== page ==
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Vendor Overcomes Culture Shock to Earn a Living

Selling vegetables at the market is a good way to earn a living, says Mrs Sisilia Ratu. Forty-nine-year-old Mrs Ratu has been selling vegetables and root crops at the Suva
21 Sep 2018 11:00
Vendor Overcomes Culture Shock to Earn a Living
Sisilia Ratu with her produce at Suva market on September 17, 2018. Photos: Taraivini Seru

Selling vegetables at the market is a good way to earn a living, says Mrs Sisilia Ratu.

Forty-nine-year-old Mrs Ratu has been selling vegetables and root crops at the Suva Municipal Market the past seven years.

“I sell my produce with pride in order to earn a living,” Mrs Ratu said.

Originally from Somosomo Village in the well-known garden island of Fiji, Taveuni Mrs Ratu is married to Asiveli Ratu, 53, of Luvunavuaka, Dawasamu in the province of Tailevu.

“Leaving my island home after getting married, with little knowledge of business is a challenge,” she said.

“Moving to Viti Levu was a culture shock at first but after settling in with the support of my husband, I managed to adapt to the change,” she said.

The couple settled at Luvunavuaka, they managed to allocate themselves one-acre land to plant vegetables and root crops.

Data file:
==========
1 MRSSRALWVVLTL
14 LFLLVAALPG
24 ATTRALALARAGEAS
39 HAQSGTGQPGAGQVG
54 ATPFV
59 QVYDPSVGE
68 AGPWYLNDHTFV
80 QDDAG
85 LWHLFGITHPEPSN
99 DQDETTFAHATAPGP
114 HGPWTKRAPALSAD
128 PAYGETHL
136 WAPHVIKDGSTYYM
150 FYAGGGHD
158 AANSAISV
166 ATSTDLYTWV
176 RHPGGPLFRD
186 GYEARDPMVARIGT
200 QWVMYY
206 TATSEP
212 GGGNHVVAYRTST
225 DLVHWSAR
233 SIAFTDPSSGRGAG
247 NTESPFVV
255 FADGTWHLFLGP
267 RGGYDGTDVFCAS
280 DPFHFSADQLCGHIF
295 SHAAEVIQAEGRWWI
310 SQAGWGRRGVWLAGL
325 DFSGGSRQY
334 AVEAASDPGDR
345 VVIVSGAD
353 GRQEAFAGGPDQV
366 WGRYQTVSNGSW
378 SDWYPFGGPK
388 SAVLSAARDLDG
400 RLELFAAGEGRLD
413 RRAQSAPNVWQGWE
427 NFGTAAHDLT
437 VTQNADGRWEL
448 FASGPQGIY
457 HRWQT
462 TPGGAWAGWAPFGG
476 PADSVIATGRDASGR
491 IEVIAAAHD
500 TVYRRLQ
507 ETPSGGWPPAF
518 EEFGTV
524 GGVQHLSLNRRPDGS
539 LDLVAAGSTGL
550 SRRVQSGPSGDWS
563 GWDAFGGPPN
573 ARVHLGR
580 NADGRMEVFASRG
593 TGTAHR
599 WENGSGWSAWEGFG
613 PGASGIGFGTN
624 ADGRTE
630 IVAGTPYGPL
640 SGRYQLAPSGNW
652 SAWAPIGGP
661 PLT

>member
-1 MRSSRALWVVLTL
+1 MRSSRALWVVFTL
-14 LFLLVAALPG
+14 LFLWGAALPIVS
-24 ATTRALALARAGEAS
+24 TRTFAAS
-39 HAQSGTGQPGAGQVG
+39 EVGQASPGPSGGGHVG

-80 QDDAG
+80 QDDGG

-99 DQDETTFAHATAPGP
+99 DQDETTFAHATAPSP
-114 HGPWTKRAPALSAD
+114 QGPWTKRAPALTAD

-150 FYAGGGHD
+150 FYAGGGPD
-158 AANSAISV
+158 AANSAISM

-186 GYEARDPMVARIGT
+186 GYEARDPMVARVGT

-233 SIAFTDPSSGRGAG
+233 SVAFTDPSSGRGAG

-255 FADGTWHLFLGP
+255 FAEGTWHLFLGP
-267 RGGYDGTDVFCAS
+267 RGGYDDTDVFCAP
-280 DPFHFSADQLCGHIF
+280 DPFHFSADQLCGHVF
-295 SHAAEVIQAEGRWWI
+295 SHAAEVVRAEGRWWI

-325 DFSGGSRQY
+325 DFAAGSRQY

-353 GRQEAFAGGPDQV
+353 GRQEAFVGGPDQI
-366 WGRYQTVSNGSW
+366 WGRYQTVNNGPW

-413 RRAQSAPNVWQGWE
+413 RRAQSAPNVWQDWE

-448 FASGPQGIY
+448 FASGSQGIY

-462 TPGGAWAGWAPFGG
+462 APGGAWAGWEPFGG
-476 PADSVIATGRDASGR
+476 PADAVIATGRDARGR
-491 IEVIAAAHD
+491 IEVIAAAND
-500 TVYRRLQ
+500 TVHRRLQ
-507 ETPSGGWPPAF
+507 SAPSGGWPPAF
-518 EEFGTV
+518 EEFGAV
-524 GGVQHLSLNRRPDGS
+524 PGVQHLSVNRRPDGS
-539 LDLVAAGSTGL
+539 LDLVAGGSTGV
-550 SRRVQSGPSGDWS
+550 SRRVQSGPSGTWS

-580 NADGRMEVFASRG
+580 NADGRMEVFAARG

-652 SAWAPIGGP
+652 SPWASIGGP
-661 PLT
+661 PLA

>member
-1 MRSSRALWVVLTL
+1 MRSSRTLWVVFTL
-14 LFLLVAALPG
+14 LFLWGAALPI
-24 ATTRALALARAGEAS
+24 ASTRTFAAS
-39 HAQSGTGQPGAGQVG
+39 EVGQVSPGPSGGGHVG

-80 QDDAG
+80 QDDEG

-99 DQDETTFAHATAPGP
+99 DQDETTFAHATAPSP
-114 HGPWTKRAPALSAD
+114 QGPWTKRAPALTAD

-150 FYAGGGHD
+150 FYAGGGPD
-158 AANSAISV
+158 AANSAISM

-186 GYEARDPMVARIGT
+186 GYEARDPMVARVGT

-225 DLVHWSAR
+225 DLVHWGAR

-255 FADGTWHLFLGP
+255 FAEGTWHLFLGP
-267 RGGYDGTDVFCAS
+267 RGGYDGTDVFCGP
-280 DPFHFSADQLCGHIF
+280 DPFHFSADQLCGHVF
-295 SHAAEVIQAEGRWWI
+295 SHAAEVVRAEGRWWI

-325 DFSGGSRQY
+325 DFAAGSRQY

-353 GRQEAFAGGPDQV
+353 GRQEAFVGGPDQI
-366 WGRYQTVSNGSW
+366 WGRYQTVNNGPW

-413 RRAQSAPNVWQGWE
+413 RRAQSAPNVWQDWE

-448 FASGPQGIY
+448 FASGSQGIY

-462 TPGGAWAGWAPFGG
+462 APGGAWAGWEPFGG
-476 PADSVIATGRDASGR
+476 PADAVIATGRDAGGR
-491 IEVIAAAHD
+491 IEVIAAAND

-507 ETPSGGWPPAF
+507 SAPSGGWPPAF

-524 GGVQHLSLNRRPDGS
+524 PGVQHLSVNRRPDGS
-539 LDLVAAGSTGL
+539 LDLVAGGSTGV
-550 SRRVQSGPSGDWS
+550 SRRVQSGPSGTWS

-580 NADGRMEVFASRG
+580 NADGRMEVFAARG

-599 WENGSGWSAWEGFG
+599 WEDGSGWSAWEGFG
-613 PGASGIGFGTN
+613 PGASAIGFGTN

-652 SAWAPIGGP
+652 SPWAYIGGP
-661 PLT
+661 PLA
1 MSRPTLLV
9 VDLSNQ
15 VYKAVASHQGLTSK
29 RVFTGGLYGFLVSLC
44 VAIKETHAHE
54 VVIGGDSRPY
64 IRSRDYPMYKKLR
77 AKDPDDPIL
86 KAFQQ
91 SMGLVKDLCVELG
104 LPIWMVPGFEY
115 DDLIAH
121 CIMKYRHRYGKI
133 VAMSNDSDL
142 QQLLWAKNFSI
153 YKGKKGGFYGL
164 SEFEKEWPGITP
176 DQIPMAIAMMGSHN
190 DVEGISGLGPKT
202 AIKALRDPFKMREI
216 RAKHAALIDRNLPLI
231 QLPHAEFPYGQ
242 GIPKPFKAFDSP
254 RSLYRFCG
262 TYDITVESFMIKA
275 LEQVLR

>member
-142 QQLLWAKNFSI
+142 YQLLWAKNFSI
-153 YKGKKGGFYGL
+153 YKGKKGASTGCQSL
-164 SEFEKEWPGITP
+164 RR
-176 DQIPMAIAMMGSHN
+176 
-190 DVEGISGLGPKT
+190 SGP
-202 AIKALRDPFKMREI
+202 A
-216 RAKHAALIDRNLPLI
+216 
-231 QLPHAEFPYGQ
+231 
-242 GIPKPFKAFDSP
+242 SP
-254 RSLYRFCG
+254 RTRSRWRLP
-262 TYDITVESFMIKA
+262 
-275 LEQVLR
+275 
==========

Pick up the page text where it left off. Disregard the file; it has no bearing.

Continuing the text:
“It took us more than a year to work in the field in order to meet our target as farmers, in order to sell our produce to the market,” she said.

“We always believe proper planning and managing time well is a way forward to success.”

From their farm, she supplied eggplants, oranges, french beans, cucumber, tomatoes, ginger, cabbage, chillies, pumpkin, vudi and tavioka to their clients.

“I used to get more than a $100 per week. Weather determines how much we can sell,” she said.

“Whenever I come to the market I am happy to meet new people when they come to my table to buy fruits and vegetables.

“Moreover, I get to walk around and keep myself healthy and at the same time keep my family happy when I take home some money.

“My advice to those who are still trying to figure out what to do in life, they have to engage themselves with farming and if possible sell and try to earn a living.”

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